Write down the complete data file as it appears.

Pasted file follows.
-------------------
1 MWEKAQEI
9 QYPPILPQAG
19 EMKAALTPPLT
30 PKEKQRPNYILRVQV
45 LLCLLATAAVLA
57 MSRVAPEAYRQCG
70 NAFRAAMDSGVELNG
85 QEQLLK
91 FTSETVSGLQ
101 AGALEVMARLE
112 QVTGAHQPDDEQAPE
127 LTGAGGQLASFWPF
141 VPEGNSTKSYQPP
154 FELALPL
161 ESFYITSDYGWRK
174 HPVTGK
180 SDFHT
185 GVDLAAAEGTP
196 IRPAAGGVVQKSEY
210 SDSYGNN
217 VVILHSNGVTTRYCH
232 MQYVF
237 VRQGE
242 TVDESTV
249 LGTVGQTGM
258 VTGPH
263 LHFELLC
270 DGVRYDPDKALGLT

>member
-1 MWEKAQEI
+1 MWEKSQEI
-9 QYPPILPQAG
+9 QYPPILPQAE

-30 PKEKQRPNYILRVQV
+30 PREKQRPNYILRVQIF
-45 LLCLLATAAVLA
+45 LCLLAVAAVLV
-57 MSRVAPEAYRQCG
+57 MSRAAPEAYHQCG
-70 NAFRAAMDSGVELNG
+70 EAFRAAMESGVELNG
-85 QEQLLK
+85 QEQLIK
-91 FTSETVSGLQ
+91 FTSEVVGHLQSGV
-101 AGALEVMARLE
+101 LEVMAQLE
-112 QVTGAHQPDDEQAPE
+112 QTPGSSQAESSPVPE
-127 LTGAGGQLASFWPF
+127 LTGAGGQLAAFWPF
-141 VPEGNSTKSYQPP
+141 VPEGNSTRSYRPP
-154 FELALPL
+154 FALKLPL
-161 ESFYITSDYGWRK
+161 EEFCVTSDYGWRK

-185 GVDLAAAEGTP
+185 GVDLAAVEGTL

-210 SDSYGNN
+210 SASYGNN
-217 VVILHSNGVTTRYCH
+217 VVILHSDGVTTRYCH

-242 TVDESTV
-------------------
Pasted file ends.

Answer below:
1 MWEKAQEI
9 QYPPILPQAG
19 EMKAALTPPLT
30 PKEKQRPNYILRVQV
45 LLCLLATAAVLA
57 MSRVAPEAYRQCG
70 NAFRAAMDSGVELNG
85 QEQLLK
91 FTSETVSGLQ
101 AGALEVMARLE
112 QVTGAHQPDDEQAPE
127 LTGAGGQLASFWPF
141 VPEGNSTKSYQPP
154 FELALPL
161 ESFYITSDYGWRK
174 HPVTGK
180 SDFHT
185 GVDLAAAEGTP
196 IRPAAGGVVQKSEY
210 SDSYGNN
217 VVILHSNGVTTRYCH
232 MQYVF
237 VRQGE
242 TVDESTV
249 LGTVGQTGM
258 VTGPH
263 LHFELLC
270 DGVRYDPDKALGLT

>member
-1 MWEKAQEI
+1 MWEKSQEI
-9 QYPPILPQAG
+9 QYPPILPQAE

-30 PKEKQRPNYILRVQV
+30 PREKQRPNYILRVQIF
-45 LLCLLATAAVLA
+45 LCLLAVAAVLV
-57 MSRVAPEAYRQCG
+57 MSRAAPEAYHQCG
-70 NAFRAAMDSGVELNG
+70 EAFRAAMESGVELNG
-85 QEQLLK
+85 QEQLIK
-91 FTSETVSGLQ
+91 FTSEVVGHLQSGV
-101 AGALEVMARLE
+101 LEVMAQLE
-112 QVTGAHQPDDEQAPE
+112 QTPGSSQAESSPVPE
-127 LTGAGGQLASFWPF
+127 LTGAGGQLAAFWPF
-141 VPEGNSTKSYQPP
+141 VPEGNSTRSYRPP
-154 FELALPL
+154 FALKLPL
-161 ESFYITSDYGWRK
+161 EEFCVTSDYGWRK

-185 GVDLAAAEGTP
+185 GVDLAAVEGTL

-210 SDSYGNN
+210 SASYGNN
-217 VVILHSNGVTTRYCH
+217 VVILHSDGVTTRYCH

-242 TVDESTV